|Publication number||US5182376 A|
|Application number||US 07/469,452|
|Publication date||Jan 26, 1993|
|Filing date||Oct 7, 1988|
|Priority date||Oct 8, 1987|
|Also published as||DE3886411D1, DE3886411T2, EP0382762A1, EP0382762B1, WO1989003424A1|
|Publication number||07469452, 469452, PCT/1988/833, PCT/GB/1988/000833, PCT/GB/1988/00833, PCT/GB/88/000833, PCT/GB/88/00833, PCT/GB1988/000833, PCT/GB1988/00833, PCT/GB1988000833, PCT/GB198800833, PCT/GB88/000833, PCT/GB88/00833, PCT/GB88000833, PCT/GB8800833, US 5182376 A, US 5182376A, US-A-5182376, US5182376 A, US5182376A|
|Inventors||Richard M. Edwards, Julian F. Burke|
|Original Assignee||British Bio-Technology Limited|
|Export Citation||BiBTeX, EndNote, RefMan|
|Non-Patent Citations (8), Referenced by (8), Classifications (8), Legal Events (7)|
|External Links: USPTO, USPTO Assignment, Espacenet|
This invention relates to synthetic genes coding for horseradish peroxidase.
Horseradish peroxidase C (E.C.188.8.131.52) (HRP) is the major peroxidase isozyme isolated from the horseradish (Armoracia rusticana). It is a monomeric glycoprotein of 308 amino acids the polypeptide chain having a MW of 33,980 D. There are three neutral carbohydrate side chains and 4 disulphide bridges. The amino acid sequence of the mature protein has been determined. The presence of a pyrrolidonecarboxylyl amino terminus indicates that the protein is probably produced as a precursor form that is processed on secretion. The active form of the enzyme contains a hemin prosthetic group.
The enzyme is particularly stable and is amenable to crosslinking and derivitisation without excessive loss of activity. This together with its wide range of chromogenic substrates, some of which give rise to insoluble, chemiluminescent or flourescent products, and the low background activities observed in most applications, have made horseradish peroxidase an invaluable tool for diagnostic and research applications in the fields of immunology, histochemistry, cytology and molecular biology. A further advantage it presents over other enzymatic markers is that some some substrates for the enzyme give rise to electron dense products that allow correlation of peroxidase location with cellular ultrastructure using electron microscopy. In addition, horseradish peroxidase is electron dense itself by virtue of the Fe it contains and as a result can act as an E.M. marker in its own right. Particular applications have been found in immunochemistry, where peroxidase cross linked to immunoglobulin is widely used in both ELISA based assay systems and immunocytochemistry. Methods have been described that use either direct crosslinking of peroxidase to the immunoglobulin or indirect crosslinking of biotin labelled immunoglobulin to a streptavidin/horseradish peroxidase complex. Such streptavidin complexes have also found widespread application in nucleic acid hybridisation methods where biotinylated probe sequences can be localised by sequential incubation with the streptavidin/peroxidase complex and a suitable chromogenic peroxidase substrate.
The amino acid sequence of horseradish peroxidase is taught by Welinder, K. G. (Eur. J. Biochem. 96, 483-502 (1979)). The cloning of the cDNA or natural gene for horseradish peroxidase has not been described.
In order to facilitate the dissection of the structure/function relationships of HRP, its incorporation into expression vectors and the production of novel chimeric proteins containing HRP functionality an improved novel synthetic gene for the peroxidase C produced by Armoracia rusticana is sought.
It is by no means easy to predict the design of an improved HRP gene, since the factors that determine the expressibility of a given DNA sequence are still poorly understood. Furthermore, the utility of the gene in various applications will be influenced by such considerations as codon usage and restriction sites. The present invention relates to a synthetic HRP gene which has advantages in the ease with which it can be modified due to the presence of useful restriction sites.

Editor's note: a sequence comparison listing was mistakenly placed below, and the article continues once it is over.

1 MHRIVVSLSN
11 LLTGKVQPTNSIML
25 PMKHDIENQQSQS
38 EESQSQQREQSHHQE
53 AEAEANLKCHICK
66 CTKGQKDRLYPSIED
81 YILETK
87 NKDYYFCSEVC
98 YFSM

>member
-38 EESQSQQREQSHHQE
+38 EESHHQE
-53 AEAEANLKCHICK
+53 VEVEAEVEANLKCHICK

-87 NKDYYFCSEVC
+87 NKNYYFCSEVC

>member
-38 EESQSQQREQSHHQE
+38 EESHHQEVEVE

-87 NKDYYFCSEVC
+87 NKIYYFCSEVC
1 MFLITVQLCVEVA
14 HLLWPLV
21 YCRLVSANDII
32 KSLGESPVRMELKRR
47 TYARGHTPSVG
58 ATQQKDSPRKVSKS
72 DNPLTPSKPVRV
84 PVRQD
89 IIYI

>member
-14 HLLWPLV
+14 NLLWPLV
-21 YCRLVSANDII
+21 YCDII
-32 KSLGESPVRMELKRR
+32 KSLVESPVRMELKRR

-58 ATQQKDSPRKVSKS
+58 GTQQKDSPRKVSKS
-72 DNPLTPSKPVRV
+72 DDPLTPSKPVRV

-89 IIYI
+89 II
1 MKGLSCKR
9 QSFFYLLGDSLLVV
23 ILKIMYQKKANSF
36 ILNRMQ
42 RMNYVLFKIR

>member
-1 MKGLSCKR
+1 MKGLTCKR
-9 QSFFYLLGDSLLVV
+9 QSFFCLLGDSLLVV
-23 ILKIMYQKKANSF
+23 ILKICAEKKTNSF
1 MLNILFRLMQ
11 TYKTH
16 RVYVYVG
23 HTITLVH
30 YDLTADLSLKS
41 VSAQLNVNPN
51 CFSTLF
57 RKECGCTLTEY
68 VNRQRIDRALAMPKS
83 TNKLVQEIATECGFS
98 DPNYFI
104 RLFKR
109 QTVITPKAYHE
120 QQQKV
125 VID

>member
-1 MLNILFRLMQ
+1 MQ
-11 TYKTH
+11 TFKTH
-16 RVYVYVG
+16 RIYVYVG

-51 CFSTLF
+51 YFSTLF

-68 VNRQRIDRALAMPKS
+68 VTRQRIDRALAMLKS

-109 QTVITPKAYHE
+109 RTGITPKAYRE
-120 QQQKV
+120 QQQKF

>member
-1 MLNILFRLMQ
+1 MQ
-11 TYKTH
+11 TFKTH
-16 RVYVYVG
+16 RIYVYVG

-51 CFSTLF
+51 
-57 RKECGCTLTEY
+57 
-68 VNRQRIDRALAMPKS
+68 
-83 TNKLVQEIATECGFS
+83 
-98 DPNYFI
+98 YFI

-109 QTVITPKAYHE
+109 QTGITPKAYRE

When synthesising and assembling genes, problems have been encountered when there are inverted or direct repeats greater than eight bases long in the genetic sequence. In addition, areas of unbalanced base composition such as G/C or A/T rich regions or polypurine/polypyrimidine tracts have been found to lead to inefficient expression. :The present invention seeks to overcome or at least alleviate these difficulties.
According to a first aspect of the invention, there is provided DNA coding for HRP and having restriction sites for the following enzymes: ##STR2## The DNA may also contain a 5' HindIII site and/or a 5' NdeI site and/or a 3' BamHI site and/or a 3' EcoRI site.
According to a second aspect of the invention, there is provided DNA including the following sequence: ##STR3## The above sequence may be immediately preceeded by an initiation codon (ATG) and immediately followed by a termination codon (TAA), but this will not necessarily be the case if the DNA incorporates linker(s) and/or extension(s), such as a sequence coding for a signal peptide, for example for efficient expression in eukaryotic cells such as mammalian cells. One extension which gives good expression in mammalian cells is a 5' -extension coding for the amino acids KCSWVIFFLMAVVTGVNS, which may be provided between an initiation codon and the codon coding for the first Q residue. A preferred such extension is shown in FIG. 6. A sequence coding for a 3'-signal sequence may code for LLHDMVEVVDFVSSM; a preferred DNA sequence coding for this series of amino acid residues is also shown in FIG. 6.
A synthetic HRP gene as described above incorporates useful restriction sites at frequent intervals to facilitate the cassette mutagenesis of selected regions. Also included in preferred embodiments are flanking restriction sites to simplify the incorporation of the gene into any desired expression system.
Codons are those that are favoured by E. coli but it is expected that the DNA would be suitable for expression in other organisms including yeast and mammalian cells.